When a law enforcement officer has stopped a person for temporary questioning pursuant to s. 968.24 and reasonably suspects that he or she or another is in danger of physical injury, the law enforcement officer may search such person for weapons or any instrument or article or substance readily capable of causing physical injury and of a sort not ordinarily carried in public places by law abiding persons. If the law enforcement officer finds such a weapon or instrument, or any other property possession of which the law enforcement officer reasonably believes may constitute the commission of a crime, or which may constitute a threat to his or her safety, the law enforcement officer may take it and keep it until the completion of the questioning, at which time the law enforcement officer shall either return it, if lawfully possessed, or arrest the person so questioned.

(Emphasis added).

13      However, this statute does not add to the analysis.  The statute does not purport to adjust the “reasonably prudent officer” standard established in the case law, under which a reasonably prudent officer would not have considered the knife to have been “lawfully possessed” by Hocking.  The phrase in Wis. Stat. § 968.25 that is highlighted above, by its own terms, does not apply to require return of unlawfully possessed property. 

14      Hocking asserts that only facts “known to the officer at the moment of the intrusion, and not facts determined subsequently” may be “considered to determine if a search or seizure is lawful.”  This is not the law.  Probable cause is an objective standard.  As a general rule, the subjective intentions of arresting officers are immaterial in judging whether their actions were reasonable for Fourth Amendment purposes.  See Devenpeck v. Alford, 543 U.S. 146, 153 (2004); Whren, 517 U.S. at 814.  Therefore, it does not matter that the officer testified at the suppression hearing that he “forgot” to return the knife, implying that he should have returned it to Hocking at the time officers decided to release Hocking from temporary detention.  Under the objective view, a reasonably prudent officer would not have returned the knife without first inspecting it and discovering its illegality.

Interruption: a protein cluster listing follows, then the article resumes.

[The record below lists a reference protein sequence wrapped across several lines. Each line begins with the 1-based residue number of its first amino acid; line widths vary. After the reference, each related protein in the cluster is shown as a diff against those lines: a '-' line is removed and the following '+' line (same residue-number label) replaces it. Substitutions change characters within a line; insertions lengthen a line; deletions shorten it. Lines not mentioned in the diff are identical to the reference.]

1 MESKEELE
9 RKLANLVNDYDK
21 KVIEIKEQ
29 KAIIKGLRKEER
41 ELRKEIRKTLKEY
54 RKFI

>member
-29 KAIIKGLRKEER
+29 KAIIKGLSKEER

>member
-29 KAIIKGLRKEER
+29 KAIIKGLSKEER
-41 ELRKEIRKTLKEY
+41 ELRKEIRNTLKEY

15      Hocking cites United States v. Place, 462 U.S. 696 (1983), for the proposition that a temporary property seizure made under authority of Terry, as supported by reasonable suspicion, may violate the Fourth Amendment when police take too much time in attempting to develop the probable cause they seek to establish.  However, this case does not involve temporarily seized containers suspected to contain contraband, as in Place.  Id. at 700-01.  This case involves temporarily seized contraband, which a reasonably prudent officer would have recognized as such while still in lawful possession of the contraband.

16      For these reasons, the circuit court made no clearly erroneous factual findings, and it is evident that the Fourth Amendment does not require suppression of the knife as evidence.  Accordingly, the court’s judgment and order are affirmed.   

            By the Court.—Judgment and order affirmed.

            This opinion will not be published.  See Wis. Stat. Rule 809.23(1)(b)4.



[1]  This appeal is decided by one judge pursuant to Wis. Stat. § 752.31(2)(f) (2009-10).  All references to the Wisconsin Statutes are to the 2009-10 version unless otherwise noted.